But back to timing closure. The ripple savings effect by way of Figure 1b is most evident at or near top-level integration. Using Figure 1a, where all the functions are tested at the same time (for the first time in many cases) the team begins integration and this is where architecture, design, and software artifacts emerge. Timing-closure challenges rapidly escalate because any changes ripple through the many blocks, and disrupt the overall timing of the chip (not to mention the myriad of software synchronization problems that emerge as well). But with the control plane framework, the Figure 1b approach presents far less of an integration challenge because the system-management task can be modeled and debugged in parallel, if not before, data plane design and verification, thus reducing the chances of artifacts as the specific functions are integrated.
The approach in Figure 1b also offers relief for the EDA and IP offerings. SystemC modeling, for example, can be largely responsible for the baseline control plane development, while RTL and physical design tool chains can be responsible for the specific function development. The integration of the two worlds can occur in a much more straight forward way through mixed mode simulation. As a result, existing tools are more effective.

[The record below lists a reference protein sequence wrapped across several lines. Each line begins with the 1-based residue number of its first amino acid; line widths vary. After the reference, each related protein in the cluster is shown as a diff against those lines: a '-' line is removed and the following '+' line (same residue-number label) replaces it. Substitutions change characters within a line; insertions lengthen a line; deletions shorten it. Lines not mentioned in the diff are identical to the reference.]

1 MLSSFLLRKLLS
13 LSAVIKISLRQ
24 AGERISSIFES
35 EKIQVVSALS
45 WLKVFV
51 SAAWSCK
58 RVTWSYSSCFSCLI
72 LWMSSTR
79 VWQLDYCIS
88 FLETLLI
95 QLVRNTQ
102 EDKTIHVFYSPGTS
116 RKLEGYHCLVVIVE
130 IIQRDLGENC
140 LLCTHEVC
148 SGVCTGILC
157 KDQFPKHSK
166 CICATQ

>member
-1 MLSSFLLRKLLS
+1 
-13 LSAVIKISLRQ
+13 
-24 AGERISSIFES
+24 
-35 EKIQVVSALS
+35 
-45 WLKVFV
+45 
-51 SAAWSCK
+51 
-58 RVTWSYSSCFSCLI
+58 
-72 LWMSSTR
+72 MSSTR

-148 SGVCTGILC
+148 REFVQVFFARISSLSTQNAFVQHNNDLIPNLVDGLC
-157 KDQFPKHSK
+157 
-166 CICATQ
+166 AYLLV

This article has described, albeit briefly, an out-of-the-box approach to significantly reduce timing-closure challenges by using a revised architecture partitioning. Adding a level of system-management de-coupling, such as ChipStart's new SSM IP, creates opportunities to bridge SOC architectures to incorporate control-plane-like schemes. The bridging then realigns the economics of developing complex SOCs when considering reduced capital and labor mixes. And in the inevitable absence of innovation for flows and IP that we should anticipate as we move forward, this new approach also preserves the utility value of existing tool chains. The system manager block can also be used to virtualize control plane management and synchronize software operation, while interconnect technologies can continue to virtualize data plane management.
By Phil Casini.
Phil Casini is a managing partner for Advance Tech Marketing (ATM), a management, sales enablement, and marketing consulting and training firm. Prior to founding ATM, Phil spent 26 years in high technology companies including Intel and Dallas Semiconductor, with 14 years as an executive at Cirrus Logic, Cradle Technologies and Sonics Inc.
Reprinted from SOCcentral.com, your first stop for ASIC, FPGA, EDA, and IP news and design information.